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Nomadic_Brian

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  1. How might Streisand’s performance of the song “People” have felt different in the film, had she been more theatrical and expressive, perhaps even belting her song more? The way it is set up on film we have two lovers Nick and Fanny in a private moment. This works because the audience feels that Fanny is sharing through song how fortunate they are. Thus the line 'people who need people are the luckiest people in the world'. Stage performances usually were done with more animation and with more force. This singing is more like a night club song. Streisand already had experience with this t
  2. Explore any common themes and filmmaking techniques in a very different movie also directed by George Cukor, Gaslight. (If you are not familiar with Gaslight, compare and contrast Cukor's theme in this scene and his techniques with another musical you have seen during this course) I haven't watched 'Gaslight' in a while so I'll pick 'A Star is Born'. In supporting Judy Garland with set design and staging I'll start with the nightclub scene where she sings 'The Man That Got Away'. The lighting is darker and we have Judy in the middle of musicians. It is an intimate staging played down a l
  3. As you look back to the masculine performances in musicals of past decades, what changes in male representation, and performance would you say are most noticeable? What is quite clear is that typical male lead role has been changed (disrupted). The forties and fifties were careful to present the American lead role as the alpha male winning the female by displaying virtues that were in line with a strong male of the war years or a conservative one of the post war years. One thing that changed was honest hard working character. We now get more of the bad boy male. The womanizer in 'Pa
  4. In what ways does this scene look backwards to classical musicals and how does it look ahead to new disruptions that we now know will happen in the movie musical? It starts with a familiar stage, song and dance act. The sister act is similar to 'The Broadway Melody' of 1929. One sister leads with the other sister behind her arms at the hips following the movements. This would have been the kind of vaudeville act at the time actors were transitioning into the first musical. The disruption begins when Mama Rose enters the studio and pushes herself up onto the stage. We did get musical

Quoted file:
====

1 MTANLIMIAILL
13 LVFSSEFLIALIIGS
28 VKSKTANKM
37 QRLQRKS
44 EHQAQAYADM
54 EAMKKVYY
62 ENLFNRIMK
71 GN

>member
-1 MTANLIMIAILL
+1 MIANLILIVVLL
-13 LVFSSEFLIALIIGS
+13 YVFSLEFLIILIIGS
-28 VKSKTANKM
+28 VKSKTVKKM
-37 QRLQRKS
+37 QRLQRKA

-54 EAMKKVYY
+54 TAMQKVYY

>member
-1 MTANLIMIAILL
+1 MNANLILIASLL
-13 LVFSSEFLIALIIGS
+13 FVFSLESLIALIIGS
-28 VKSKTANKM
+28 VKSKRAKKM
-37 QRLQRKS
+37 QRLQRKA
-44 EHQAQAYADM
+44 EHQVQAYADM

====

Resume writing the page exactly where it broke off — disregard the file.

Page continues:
5. Does a movie that has as stylized a scene as An American in Paris’ ending ballet need to use a less-than-realistic, stylized approach throughout the film? I don't believe this need be true. I think its more about the setup. In 'An American in Paris' the ending ballet is a sort of a day dream sequence. It only takes a few seconds a minute or so on film to state that we are being taken into the imagination of Jerry. In fact the realistic existence of Jerry and his art work are immersed in the fantasy ballet sequence. It has to be as large and fantastic as the artist's imagination. Minnelli
  6. How do the pre-dance movements of O’Connor and Kelly compare to their actual dance movements? Here we have a libretto coming in the form of a book of tongue twisters. The first step in in the transition to the dance sequence (in unison) is the pairing of the play on words between Don and Cosmo. The second step in the transition is to speak the words in dance tempo (sort of like a modern day rap). The third step is to start displaying a little body movement to match the tempo. Then finally they break out in full dance with music. Watch the Professor all the way through and consid
  7. As you reflect upon female representation in the 1950s, where do you think this film character falls in the continuum? Why? This character is a bit unusual in my opinion. Based on a female that had to survive the rough frontier ending up in Deadwood with Wild Bill Hickok. The only connection I can make is that the character is subjected to conformity. Wearing a dress and acting lady like to win over a man. I guess that was one of the played up characteristics in female characters of the fifties. This is Calamity Jane however and it just doesn't sit right. Some compromise is made by the ti